During the course of the investigation my inquiries revealed matters giving rise to concern. In my opinion there is a risk that future deaths could occur unless action is taken. In the circumstances it is my statutory duty to report to you.
The MATTERS OF CONCERN are as follows:
(brief summary of matters of concern)
The current SCR model does not appear to automatically flag drugs such as steroids, which are known to have potentially fatal side effects if used for the long term without appropriate monitoring. It is understood that some drugs do have these flags, but that steroids do not.
In addition, the SCR does not have a space recording for clinical indication for initiation of the drugs, to aid a future prescriber to consider whether the drug is still clinically indicated.
In my opinion action should be taken to prevent future deaths and I believe you (and/or your organisation) have the power to take such action.
You are under a duty to respond to this report within 56 days of the date of this report, namely by January 22, 2024. I, the coroner, may extend the period.

Your response must contain details of action taken or proposed to be taken, setting out the timetable for action. Otherwise you must explain why no action is proposed.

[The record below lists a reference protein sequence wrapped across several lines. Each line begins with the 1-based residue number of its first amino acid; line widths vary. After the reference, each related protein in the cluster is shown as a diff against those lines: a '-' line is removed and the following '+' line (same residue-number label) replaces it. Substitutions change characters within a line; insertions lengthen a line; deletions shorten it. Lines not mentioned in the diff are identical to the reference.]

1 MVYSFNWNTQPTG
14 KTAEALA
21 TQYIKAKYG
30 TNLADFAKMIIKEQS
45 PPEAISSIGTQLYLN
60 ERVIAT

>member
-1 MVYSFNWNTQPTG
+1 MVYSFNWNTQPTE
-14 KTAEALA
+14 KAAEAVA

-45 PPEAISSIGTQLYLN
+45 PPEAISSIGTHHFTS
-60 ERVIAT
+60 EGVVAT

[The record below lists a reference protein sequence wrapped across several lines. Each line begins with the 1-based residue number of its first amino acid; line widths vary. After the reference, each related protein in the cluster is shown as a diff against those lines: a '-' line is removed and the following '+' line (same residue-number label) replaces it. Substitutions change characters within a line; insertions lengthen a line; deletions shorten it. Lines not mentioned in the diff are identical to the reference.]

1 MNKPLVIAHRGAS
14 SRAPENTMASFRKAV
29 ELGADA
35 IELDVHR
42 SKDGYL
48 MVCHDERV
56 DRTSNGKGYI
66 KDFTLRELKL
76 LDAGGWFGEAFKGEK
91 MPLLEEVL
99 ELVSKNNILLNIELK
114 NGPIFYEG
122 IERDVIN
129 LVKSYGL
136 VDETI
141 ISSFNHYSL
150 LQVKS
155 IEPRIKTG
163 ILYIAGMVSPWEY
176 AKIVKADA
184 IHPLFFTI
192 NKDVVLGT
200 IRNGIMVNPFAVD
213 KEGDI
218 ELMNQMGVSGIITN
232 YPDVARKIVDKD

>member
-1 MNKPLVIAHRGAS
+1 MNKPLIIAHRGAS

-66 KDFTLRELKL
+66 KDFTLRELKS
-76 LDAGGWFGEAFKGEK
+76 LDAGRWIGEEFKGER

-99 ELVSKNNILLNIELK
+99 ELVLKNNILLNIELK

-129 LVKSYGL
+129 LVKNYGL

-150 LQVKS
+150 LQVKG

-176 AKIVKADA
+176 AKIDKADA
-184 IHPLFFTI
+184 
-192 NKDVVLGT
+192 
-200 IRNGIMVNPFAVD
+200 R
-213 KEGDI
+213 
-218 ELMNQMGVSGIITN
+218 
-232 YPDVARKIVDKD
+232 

I have sent a copy of my report to the Chief Coroner and to the following Interested Persons
Royal Liverpool University Hospital Sandringham Medical Centre
I have also sent it to
who may find it useful or of interest.
I am also under a duty to send a copy of your response to the Chief Coroner and all interested persons who in my opinion should receive it.
I may also send a copy of your response to any person who I believe may find it useful or of interest.
The Chief Coroner may publish either or both in a complete or redacted or summary form. He may send a copy of this report to any person who he believes may find it useful or of interest.
You may make representations to me, the coroner, at the time of your response about the release or the publication of your response by the Chief Coroner.
9Dated: 27/11/2023
Anita BHARDWAJ Area Coroner for Liverpool and Wirral